The beginning of a new year is an excellent time to reflect on your professional accomplishments of the past 12 months and update your personal LinkedIn profile accordingly.
With 259 million members worldwide, LinkedIn offers a powerful tool for small-business owners. Entrepreneurs can use the social networking site to recruit employees, boost their small business, or position themselves as experts in a particular field. Knowing your objective makes it easier to create and maintain an effective profile.
“[The social network] is a database of professionals for professionals, and people are searching that database,” she adds. “Your LinkedIn profile should be optimized with all the skills and abilities you bring to the table. Only then will you get found.”
Carefully Choose Your Keywords
Serdula suggests that you start by incorporating the keywords in your profile that you would like searchers to find. “What are your strengths? What are your abilities? What are your core competencies? What has changed, and what have you always had or always done that perhaps you haven’t really thought of before?” she asks.
Your keywords should be specific and related to things like proficiency in a particular software app or business-development strategies or successes in project management. The keywords should appear in the different sections of your profile.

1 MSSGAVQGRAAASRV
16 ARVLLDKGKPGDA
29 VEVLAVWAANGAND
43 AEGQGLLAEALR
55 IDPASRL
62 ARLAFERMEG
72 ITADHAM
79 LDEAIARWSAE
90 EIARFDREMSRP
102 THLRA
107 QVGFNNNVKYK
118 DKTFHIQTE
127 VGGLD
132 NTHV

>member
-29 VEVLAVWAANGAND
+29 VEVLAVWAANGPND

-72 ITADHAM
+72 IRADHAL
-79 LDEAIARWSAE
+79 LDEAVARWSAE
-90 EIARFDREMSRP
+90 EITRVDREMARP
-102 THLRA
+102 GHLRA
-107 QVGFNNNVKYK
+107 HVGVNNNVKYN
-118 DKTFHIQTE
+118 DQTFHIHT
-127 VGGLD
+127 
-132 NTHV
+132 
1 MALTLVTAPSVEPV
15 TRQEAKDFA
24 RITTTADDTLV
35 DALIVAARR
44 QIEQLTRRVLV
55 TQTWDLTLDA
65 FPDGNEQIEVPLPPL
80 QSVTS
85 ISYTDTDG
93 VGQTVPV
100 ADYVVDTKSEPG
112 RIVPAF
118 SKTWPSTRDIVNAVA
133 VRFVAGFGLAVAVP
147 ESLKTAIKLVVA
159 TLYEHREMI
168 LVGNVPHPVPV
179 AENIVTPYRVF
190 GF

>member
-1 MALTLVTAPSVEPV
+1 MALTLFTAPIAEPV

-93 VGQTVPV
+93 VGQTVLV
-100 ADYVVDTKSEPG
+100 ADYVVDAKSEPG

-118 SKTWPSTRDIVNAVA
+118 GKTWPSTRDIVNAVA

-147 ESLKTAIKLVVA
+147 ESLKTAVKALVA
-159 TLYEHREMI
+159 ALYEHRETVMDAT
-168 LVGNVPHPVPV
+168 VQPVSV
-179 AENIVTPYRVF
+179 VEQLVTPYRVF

“Look at your job description and see what words that exist within your job description truly define you,” Serdula says.
Make sure that your summary section is not simply a cut and paste version of your resume or bio. “Your summary is your first impression — it’s that digital introduction to your reader. You want to give them something that speaks to them directly, is conversational and narrative, and talks about who you are and how you can help them.”
Seek “Celebrity” Endorsements
Serdula believes that endorsements and recommendations from others are important components of a LinkedIn profile. “When people are endorsing you for a specific skill or skill set it’s very much like a person giving you a thumbs-up,” she says.
While endorsements are quick clicks, recommendations are written paragraphs that Serdula regards as powerful. “It’s not so much what the person says, it is who says it. You can drill in and see where that person sits within the corporation or company,” she says.
“You don’t want to just get them from vendors or people under you or people who sit lateral with you, you want to aim a little higher,” Serdula advises. “When the person looks at the LinkedIn profile and sees all these recommendations from employers or movers or shakers within the industry, that’s what sets it apart.”
Serdula says it is completely acceptable to ask people for recommendations or even go a step further and write the recommendation for them. Let them know that, of course, they should feel free to edit what you have written.
Schedule In-Person Meetings
After you’ve perfected your profile and put your best digital foot forward, step away from the computer. “Success on LinkedIn is getting off LinkedIn,” Serdula says.
Pick up the phone and call your contacts to schedule some face-to-face networking time. “Use LinkedIn to get closer to people, then get off it to forge that strong, personal relationship,” she recommends.